Athletic directors for both the New Mexico Lobos and New Mexico State Aggies both can say two things with certainty.
First, they intend to play men’s and women’s basketball this season.
Second, due to the well-publicized public health order preventing them from fully practicing or playing in their home state, their teams will in fact relocate out of state in order to make that happen.
At least for now.
“We are moving forward to do what we need to do to play basketball,” said UNM athletic director Eddie Nuñez, who has already relocated the Lobo football team to Las Vegas, Nev., until further notice to play its season.
The criteria for a basketball move, like football, he said, include finding a fit for safety, cost and location relative to playing games.
“There’s a lot of options, from Texas to California,” he said, adding he hopes to know by early next week.
He did not offer any cost estimates.
For the Aggies, Phoenix, Tucson and Las Vegas, Nev., are the three front-runners, the Journal has confirmed. NMSU athletic director Mario Moccia said he hopes to know by this weekend where his teams will be going. He said all members of the department and both coaching staffs are turning over every rock to get the best fit for safety, facilities, and finances, And they intend to make sure that wherever they go, they can either host games or be close enough to drive to play them in the next several weeks. (Western Athletic Conference play starts in January.)
It appears the Lobos women’s team is zeroing in on a tournament in Las Vegas, Nev., for late November, which would open up the option of spending a couple weeks there. They perhaps might even play their rivalry game with NMSU and get in about five or six games over a couple of weeks there before returning to Albuquerque by the second week of December. League play starts in late December.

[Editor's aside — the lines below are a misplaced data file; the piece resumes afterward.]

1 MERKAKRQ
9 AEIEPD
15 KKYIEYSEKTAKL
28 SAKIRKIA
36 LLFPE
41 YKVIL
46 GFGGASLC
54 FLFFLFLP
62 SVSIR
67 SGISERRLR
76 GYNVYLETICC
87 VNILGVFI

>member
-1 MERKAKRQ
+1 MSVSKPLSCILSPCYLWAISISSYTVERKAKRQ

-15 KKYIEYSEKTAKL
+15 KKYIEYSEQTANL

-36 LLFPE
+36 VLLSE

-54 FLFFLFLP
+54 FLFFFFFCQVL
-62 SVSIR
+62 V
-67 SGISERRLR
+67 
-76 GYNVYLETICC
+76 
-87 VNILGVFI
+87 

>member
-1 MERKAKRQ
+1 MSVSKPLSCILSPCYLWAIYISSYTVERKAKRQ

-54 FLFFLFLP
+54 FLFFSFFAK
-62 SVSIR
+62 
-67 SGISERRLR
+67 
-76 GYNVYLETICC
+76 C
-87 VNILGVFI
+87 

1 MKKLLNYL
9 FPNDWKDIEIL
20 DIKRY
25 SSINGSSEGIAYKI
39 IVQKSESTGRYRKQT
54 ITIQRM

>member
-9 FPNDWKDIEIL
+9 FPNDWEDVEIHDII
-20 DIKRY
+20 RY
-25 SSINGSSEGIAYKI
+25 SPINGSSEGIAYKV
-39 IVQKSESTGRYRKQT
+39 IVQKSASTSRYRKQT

Of course, that all hinges on the increasing uncertainty of a college basketball season being played at all, or at least by the Nov. 25 start date the NCAA established.
That’s two weeks later than the original start date with the hopes of it being safer to play by the Thanksgiving break when college campuses largely would be empty with students gone home for the holidays.
Instead, COVID-19 cases have skyrocketed nationwide and in New Mexico in particular. The state on Thursday reported a record 1,753 new cases and 18 deaths connected to the virus.
The Ivy League, which was the first to cancel its conference tournament this past March due to COVID-19, announced Thursday the men’s and women’s basketball seasons are now canceled.
The Lobo men’s team confirmed Thursday morning two Lobo players tested positive over the weekend, putting the whole team in quarantine, Everyone on staff and the team other than those two players since have had two negative PCR tests.
But the two positive tests led to a “pause” in activities for a team that has had just three full-contact practices so far, head coach Paul Weir said.
“Trying to get them even remotely prepared is our biggest challenge right now,” Weir said Thursday on the Mountain West Conference virtual media conference call.
COUNTY NUMBERS: The state’s “COVID-Safe Practices for Intercollegiate Sports” guidelines mandate the teams cannot practice if the county they reside in are deemed “red” by the New Mexico Department of Health, which defines “red” as being a 14-day average daily case count higher than eight per 100,000 and a positivity rate higher than 5%.
For UNM, Bernalillo County’s latest 14-day average shows 40.6 cases per 100,000 and a positivity rate of 9.9%.
For NMSU, Doña Ana County is at 84.2 and 18.1%.
UNM last week skirted that restriction by having its women’s team practice three times and men’s twice at Moriarty High School in neighboring Torrance County.
Aside from the fact that a governor’s spokesman made clear to the Journal last week that was not allowed, as of Thursday’s update on the DOH COVID-19 dashboard, Torrance County has now moved from “green” status to “red” and isn’t an option.
And there’s red all around. Bernalillo County is now surrounded by five “red” counties, including Torrance. Doña Ana County is bordered by three “red” counties in the state, Mexico to the south, and to the southeast, El Paso – which currently is among the world’s hot spots for virus outbreak.